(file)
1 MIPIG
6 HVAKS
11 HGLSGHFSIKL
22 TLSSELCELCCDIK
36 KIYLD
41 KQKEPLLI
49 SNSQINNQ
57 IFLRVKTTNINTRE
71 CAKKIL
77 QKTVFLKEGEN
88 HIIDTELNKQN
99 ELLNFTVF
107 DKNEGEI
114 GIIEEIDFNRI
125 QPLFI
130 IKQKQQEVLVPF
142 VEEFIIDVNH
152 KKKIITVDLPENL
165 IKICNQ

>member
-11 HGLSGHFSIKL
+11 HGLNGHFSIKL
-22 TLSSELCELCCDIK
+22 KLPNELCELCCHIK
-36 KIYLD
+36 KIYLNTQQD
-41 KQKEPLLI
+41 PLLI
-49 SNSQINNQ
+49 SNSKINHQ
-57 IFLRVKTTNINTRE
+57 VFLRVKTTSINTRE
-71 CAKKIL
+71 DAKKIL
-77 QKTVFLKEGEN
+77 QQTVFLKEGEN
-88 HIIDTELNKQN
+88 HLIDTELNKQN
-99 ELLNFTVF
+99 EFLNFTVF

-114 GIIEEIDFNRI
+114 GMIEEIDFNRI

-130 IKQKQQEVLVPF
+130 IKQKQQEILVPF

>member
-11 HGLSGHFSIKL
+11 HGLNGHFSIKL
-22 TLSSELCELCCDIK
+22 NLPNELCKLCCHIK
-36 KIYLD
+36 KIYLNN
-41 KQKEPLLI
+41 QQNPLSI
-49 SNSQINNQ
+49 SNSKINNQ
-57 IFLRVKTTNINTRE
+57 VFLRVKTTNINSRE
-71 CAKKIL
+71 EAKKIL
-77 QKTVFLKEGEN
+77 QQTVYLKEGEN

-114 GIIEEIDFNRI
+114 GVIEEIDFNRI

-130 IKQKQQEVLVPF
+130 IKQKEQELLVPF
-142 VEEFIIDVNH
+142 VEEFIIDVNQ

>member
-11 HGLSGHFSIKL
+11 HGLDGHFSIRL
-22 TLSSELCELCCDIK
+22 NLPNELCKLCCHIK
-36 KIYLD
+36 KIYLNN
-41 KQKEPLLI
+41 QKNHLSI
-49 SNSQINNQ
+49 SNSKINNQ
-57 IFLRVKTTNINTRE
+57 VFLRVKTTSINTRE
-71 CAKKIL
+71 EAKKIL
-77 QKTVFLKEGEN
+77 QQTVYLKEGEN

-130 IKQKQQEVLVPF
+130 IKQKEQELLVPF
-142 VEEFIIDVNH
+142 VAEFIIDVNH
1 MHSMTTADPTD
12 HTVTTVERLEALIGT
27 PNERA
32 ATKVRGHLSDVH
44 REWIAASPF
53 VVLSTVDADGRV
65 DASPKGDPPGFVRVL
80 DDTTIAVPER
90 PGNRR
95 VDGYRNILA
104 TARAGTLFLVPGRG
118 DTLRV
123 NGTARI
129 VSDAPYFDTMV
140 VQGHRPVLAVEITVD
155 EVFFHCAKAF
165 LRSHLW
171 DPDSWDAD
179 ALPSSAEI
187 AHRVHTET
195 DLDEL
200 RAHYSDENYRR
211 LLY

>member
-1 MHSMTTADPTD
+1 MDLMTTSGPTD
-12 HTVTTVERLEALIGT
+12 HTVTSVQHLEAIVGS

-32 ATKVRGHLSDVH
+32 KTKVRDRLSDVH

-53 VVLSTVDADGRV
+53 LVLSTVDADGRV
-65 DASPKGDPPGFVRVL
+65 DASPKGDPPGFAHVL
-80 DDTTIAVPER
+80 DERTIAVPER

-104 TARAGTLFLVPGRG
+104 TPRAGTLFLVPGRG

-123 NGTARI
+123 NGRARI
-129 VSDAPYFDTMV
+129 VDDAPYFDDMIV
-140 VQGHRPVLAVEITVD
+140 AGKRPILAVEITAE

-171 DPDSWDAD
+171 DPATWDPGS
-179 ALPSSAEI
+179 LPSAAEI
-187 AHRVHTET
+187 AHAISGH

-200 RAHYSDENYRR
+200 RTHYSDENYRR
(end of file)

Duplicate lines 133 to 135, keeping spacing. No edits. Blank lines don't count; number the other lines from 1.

-171 DPDSWDAD
+171 DPATWDPGS
-179 ALPSSAEI